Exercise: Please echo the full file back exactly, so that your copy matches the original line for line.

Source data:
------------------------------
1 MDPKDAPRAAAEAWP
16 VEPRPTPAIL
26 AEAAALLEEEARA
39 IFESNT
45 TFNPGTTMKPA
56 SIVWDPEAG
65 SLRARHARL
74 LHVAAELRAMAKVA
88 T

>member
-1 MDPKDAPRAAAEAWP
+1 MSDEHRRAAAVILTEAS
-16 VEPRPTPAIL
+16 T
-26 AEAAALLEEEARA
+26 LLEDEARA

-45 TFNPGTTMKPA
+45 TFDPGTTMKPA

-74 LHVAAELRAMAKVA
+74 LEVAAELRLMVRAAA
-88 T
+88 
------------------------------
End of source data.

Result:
1 MDPKDAPRAAAEAWP
16 VEPRPTPAIL
26 AEAAALLEEEARA
39 IFESNT
45 TFNPGTTMKPA
56 SIVWDPEAG
65 SLRARHARL
74 LHVAAELRAMAKVA
88 T

>member
-1 MDPKDAPRAAAEAWP
+1 MSDEHRRAAAVILTEAS
-16 VEPRPTPAIL
+16 T
-26 AEAAALLEEEARA
+26 LLEDEARA

-45 TFNPGTTMKPA
+45 TFDPGTTMKPA

-74 LHVAAELRAMAKVA
+74 LEVAAELRLMVRAAA
-88 T
+88 